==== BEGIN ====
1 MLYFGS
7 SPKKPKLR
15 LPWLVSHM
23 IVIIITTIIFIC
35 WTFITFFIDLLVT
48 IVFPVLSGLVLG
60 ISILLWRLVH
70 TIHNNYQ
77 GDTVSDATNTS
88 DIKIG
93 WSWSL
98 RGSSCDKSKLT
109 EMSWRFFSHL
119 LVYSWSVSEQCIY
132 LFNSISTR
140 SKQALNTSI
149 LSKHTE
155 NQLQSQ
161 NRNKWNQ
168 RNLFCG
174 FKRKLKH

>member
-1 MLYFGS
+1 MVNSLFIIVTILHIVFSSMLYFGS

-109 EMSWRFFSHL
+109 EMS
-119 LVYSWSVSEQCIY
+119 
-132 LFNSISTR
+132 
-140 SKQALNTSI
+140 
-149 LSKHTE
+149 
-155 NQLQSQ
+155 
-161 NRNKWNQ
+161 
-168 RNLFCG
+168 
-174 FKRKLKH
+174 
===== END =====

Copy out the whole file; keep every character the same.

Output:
1 MLYFGS
7 SPKKPKLR
15 LPWLVSHM
23 IVIIITTIIFIC
35 WTFITFFIDLLVT
48 IVFPVLSGLVLG
60 ISILLWRLVH
70 TIHNNYQ
77 GDTVSDATNTS
88 DIKIG
93 WSWSL
98 RGSSCDKSKLT
109 EMSWRFFSHL
119 LVYSWSVSEQCIY
132 LFNSISTR
140 SKQALNTSI
149 LSKHTE
155 NQLQSQ
161 NRNKWNQ
168 RNLFCG
174 FKRKLKH

>member
-1 MLYFGS
+1 MVNSLFIIVTILHIVFSSMLYFGS

-109 EMSWRFFSHL
+109 EMS
-119 LVYSWSVSEQCIY
+119 
-132 LFNSISTR
+132 
-140 SKQALNTSI
+140 
-149 LSKHTE
+149 
-155 NQLQSQ
+155 
-161 NRNKWNQ
+161 
-168 RNLFCG
+168 
-174 FKRKLKH
+174 